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Dialogic mentoring through grading

A mentor develops relationships through dialogs with student writers. Sometimes the dialog takes place through comments on papers or grading sheets, but these comments have to be fashioned with the main goal in mind: a helpful human connection. Here are points to remember:

  • Make your first comment a "person to person comment." Put it at the top of the grading sheet. If you don't connect, the student will probably not look at the circled errors or other comments. You're making a bid for a conversation. If you start comments out with a bland, "Nice job!" readers don't have any reason to think you read the paper carefully or that you have anything worth listening to. When you're grading, you're in charge. When students get their papers back (if they pick them up), they're in charge. You need to acknowledge their power by addressing their initiative: "You used this essay to investigate a new explanation for the Cambrian explosion. Being able to recognize the critical features of a new theory like this one will help you keep up with this rapidly changing field."
  • Be selective in what you comment on. Students turn off overwhelming criticism or feedback. Do not “nitpick” or emphasize grammar, punctuation, and style. If you would like to comment on these things, pick one or two errors to highlight which, when addressed, would most dramatically improve the student’s writing.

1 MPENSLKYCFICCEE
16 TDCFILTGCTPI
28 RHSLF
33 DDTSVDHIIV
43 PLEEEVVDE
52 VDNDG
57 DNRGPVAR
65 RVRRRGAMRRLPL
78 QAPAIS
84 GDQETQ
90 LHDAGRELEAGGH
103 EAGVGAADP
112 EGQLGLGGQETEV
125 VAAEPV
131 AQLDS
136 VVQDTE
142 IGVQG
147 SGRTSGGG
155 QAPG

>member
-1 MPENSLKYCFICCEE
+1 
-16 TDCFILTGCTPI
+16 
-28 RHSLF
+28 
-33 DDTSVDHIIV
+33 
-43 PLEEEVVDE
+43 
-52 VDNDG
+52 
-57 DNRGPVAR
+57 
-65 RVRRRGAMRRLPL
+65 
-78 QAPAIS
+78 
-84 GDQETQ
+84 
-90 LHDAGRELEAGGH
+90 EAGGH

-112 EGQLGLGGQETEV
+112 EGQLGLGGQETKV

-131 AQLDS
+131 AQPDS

• Make a difference with your help. Link your written advice to those aspects that would change the paper's quality. Don't correct a comma when the value of the whole sentence is in doubt. Work on the organization, the clarity of the thesis, and the forecasting sentence in each paragraph before making notes about other aspects.
  • Use your time for comments that describe rather than label. Many English teachers maintain their power through negative labels: "awkward," "trite," or "vague." You wouldn't say that to the student directly in a conversation, and it won't help the student write better, so rephrase to describe what you're seeing: "The sentence has three major claims in it, but I can't tell how you want me to see their relationship." "If only I had a specific example from the article, I would be able to understand your reasoning better." "This phrase is so general that it doesn't make your point precisely."


Helping students read scientific articles well

In many courses, students must write a summary or critique of a published research article. Younger students often struggle to read journal articles and will seek your help as a more experienced reader and writer.

Before they read the article, tell them to make a short list of questions, issues, or concerns that caused them to seek the article in the first place. Those questions will function like "mental hooks" to snag connections as they read.

While they're reading the article, suggest that they

  • Make notes (see page 8 for a note-taking template)
  • Highlight key passages
  • Draw lines between the highlighted parts and write a phrase that shows in their own words how these passages are connected
  • Look for evidence that a concept explained in class was applied to a new population or situation
  • Look for evidence that contradicts something that was said in class
  • Figure out relationships among key concepts

Questions & Answers

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Source:  OpenStax, Becoming a professional scholar. OpenStax CNX. Aug 03, 2009 Download for free at http://cnx.org/content/col10871/1.2
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